By Erin Sherbert
By Erin Sherbert
By Leif Haven
By Erin Sherbert
By Chris Roberts
By Kate Conger
By Brian Rinker
By Rachel Swan
1) Street Cleaning
You can move your car onto the sidewalk while the street-cleaning trucks go by, as long as you stay with your vehicle. You can move your car back after the trucks have passed, regardless of what time it is. (This unwritten rule has been formally adopted into the San Francisco Traffic Code.) There is no street cleaning on holidays, unless specifically stated. If you can't determine whether the street-cleaning trucks have passed, call the Department of Public Works at 282-5326 and ask them why they bother cleaning the streets at all.
A driveway begins at the "curb cut," which is the point where the curb starts to slope downward. It is illegal to park past the curb cut and it's also illegal to park into the red paint. However, these violations are only ticketed when they are called in as a complaint by the driveway's owner. And as with all complaints, the meter maids won't give you an inch of latitude. Will your car be towed? That's solely up to the complainant. Which means you can be towed even if you're not blocking anything, or if you've slipped over by a measly inch. Note: The mini-red zones on either side of the driveway must have the DPT or SFPD stencil. There are lots of fakes out there, so if there's no stencil, ignore the red and go by the curb cut.
You can park at a broken meter, but the time limit still applies. If you have a valid disabled placard, don't bother paying meters at all. And although the law says it's illegal to "feed the meter" as if it were a slot machine, it's highly unlikely you'll get caught.
There are "marked" and "unmarked" crosswalks. For marked crosswalks, your bumper can extend a few inches into the line. Some meter maids give you all the way to the inside edge of the line. For unmarked crosswalks, the safest rule to go by is not to extend beyond the "property line" of the corner building. But whatever you do, make sure your bumper does not cross into the sidewalk ramp, or you've just gone from a $50 crosswalk ticket to a $275 disabled-ramp ticket.
5) Red Zones
The law states that it's illegal if any part of your vehicle is in the red, but most meter maids give you a few inches (unless it's a "hazard," meaning that your car is an obstacle to vehicle or pedestrian traffic; or unless the violation is called in as a complaint, in which case they don't give you a millimeter). Again, a legitimate red zone must have the DPT or SFPD stencil. If it doesn't, the curb was probably painted by some jerk-off vigilante, and you can park there.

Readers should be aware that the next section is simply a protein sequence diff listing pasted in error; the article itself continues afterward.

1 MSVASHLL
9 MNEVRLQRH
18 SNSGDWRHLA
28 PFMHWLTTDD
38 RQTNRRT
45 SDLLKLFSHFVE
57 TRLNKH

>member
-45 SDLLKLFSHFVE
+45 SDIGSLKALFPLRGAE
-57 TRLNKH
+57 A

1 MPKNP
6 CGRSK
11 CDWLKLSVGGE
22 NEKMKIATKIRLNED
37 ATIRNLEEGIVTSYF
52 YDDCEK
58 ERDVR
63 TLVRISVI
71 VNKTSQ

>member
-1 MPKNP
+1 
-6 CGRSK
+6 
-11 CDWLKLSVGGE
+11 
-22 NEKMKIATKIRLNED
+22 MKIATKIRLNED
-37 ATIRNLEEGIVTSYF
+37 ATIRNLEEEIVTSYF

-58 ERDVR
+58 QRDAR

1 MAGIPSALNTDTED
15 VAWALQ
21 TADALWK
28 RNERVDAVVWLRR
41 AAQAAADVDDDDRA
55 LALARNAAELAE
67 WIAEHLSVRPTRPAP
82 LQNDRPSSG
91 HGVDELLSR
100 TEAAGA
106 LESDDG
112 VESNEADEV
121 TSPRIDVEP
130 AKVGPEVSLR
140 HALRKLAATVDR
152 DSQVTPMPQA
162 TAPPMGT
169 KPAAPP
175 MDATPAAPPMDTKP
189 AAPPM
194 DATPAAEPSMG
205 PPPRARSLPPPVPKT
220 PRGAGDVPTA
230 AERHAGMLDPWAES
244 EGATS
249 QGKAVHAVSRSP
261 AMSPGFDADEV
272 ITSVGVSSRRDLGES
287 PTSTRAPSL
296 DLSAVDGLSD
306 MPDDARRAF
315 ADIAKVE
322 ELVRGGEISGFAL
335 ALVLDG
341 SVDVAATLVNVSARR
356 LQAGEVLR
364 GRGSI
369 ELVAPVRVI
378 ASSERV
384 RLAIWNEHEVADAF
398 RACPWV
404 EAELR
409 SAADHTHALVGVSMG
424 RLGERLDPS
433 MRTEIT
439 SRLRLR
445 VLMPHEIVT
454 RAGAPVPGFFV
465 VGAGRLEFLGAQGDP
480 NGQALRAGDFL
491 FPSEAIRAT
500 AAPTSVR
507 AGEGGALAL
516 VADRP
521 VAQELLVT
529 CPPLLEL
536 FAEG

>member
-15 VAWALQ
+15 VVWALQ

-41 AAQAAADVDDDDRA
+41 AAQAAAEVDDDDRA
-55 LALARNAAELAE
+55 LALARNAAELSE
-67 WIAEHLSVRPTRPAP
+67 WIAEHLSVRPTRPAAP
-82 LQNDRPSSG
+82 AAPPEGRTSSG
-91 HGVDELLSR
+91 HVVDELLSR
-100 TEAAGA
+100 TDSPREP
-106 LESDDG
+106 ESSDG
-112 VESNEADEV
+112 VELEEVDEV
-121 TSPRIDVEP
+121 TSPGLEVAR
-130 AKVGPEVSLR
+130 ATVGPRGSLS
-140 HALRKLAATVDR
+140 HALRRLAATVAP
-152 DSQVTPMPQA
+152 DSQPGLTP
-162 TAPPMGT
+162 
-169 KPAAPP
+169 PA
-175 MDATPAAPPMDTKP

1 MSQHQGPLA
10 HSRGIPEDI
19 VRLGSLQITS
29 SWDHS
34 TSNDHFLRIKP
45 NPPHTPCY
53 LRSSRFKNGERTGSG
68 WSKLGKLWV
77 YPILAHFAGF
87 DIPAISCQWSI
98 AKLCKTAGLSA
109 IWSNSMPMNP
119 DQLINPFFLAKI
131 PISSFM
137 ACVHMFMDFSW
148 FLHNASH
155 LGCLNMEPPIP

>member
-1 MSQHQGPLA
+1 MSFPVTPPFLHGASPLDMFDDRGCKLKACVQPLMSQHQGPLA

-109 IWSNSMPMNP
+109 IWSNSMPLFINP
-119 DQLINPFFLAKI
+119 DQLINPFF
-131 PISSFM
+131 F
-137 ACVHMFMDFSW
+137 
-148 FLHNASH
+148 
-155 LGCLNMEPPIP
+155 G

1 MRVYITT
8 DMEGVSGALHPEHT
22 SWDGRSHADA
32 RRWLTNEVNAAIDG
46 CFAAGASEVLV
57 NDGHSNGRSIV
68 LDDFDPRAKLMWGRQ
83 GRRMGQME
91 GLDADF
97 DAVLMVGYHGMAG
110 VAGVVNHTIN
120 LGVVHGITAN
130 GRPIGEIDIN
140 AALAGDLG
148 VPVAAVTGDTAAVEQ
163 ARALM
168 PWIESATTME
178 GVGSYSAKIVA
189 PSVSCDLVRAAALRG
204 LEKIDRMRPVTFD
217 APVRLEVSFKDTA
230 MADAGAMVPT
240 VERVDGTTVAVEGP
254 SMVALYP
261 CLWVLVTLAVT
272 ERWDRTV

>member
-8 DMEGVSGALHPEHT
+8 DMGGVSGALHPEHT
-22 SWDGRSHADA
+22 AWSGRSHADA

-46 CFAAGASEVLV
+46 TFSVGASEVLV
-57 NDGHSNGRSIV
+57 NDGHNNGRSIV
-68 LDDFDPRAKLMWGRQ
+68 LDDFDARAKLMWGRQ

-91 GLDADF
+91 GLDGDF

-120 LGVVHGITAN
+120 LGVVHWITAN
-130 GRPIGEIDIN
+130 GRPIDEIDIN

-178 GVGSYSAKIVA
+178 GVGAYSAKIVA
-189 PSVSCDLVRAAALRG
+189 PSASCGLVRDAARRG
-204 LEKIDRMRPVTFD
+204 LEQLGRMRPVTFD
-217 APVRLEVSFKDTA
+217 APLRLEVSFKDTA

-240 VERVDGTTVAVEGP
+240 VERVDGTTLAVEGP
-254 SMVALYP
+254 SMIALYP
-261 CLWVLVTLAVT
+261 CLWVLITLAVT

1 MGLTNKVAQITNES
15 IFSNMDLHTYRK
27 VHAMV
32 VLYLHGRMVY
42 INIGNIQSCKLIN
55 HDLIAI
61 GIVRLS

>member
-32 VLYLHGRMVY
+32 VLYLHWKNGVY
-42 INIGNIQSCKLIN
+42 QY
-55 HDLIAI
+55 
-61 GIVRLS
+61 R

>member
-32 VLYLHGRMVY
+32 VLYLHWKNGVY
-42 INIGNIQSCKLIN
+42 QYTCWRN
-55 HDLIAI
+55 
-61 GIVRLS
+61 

6) Yellow Zones
Yellow curbs, meant for commercial delivery vehicles, are no longer good places to break the law. There's a zero-tolerance policy for cars in yellow zones, and the frequency of tows has increased. (And no, your $100K Porsche SUV is not a commercial delivery truck.)
7) Green and White Zones
For green zones, if the effective times are not posted, it's a 10-minute time limit, 9 a.m. to 6 p.m., Monday through Saturday. For white zones, it's a five-minute time limit, but despite what the law says, you do not have to stay with your vehicle. If the effective times are not posted, assume they are the same as the hours of the business you're parking in front of. Apartment buildings are 7 a.m. to 10 p.m. unless otherwise stated. And be warned: "Tow away" white zones are especially dangerous.
8) Fire Hydrants
Fire hydrant violations are $50. All hydrants in the city are considered to be functioning, even if they appear old and rusted, or if there is no red curb. If there's no red curb, the law states you can't be within 15 feet of the hydrant, but most meter maids go by a 3-foot rule. It's doubtful you'll be towed for any fire hydrant offense, a sensible policy since San Francisco has never had any notable fire disasters.
9) Grace Period
Because everybody's clocks are a bit off, most meter maids give an approximate 10-minute grace period for nonhazards (offenses such as street cleaning, meters, and residential permits). For example, if a metered zone is in effect from 8 a.m. to 6 p.m., they generally don't start ticketing until 8:10 a.m., and stop ticketing at 5:50 p.m. And if you do get ticketed, you have a decent shot of appealing it by arguing that the meter maid's clock was incorrect.
10) Free Parking
There might be places to park next to your own building that you don't know about. For instance, if you have a staircase that juts out, you can park parallel up against it. This is known as parking within your "property line," and it's 100 percent legal. If you're unsure where your property lines are, contact the Bureau of Street Use and Mapping at 554-6700. If you're unsure whether parking in front of your building makes you look like white trash, well, yes, it does.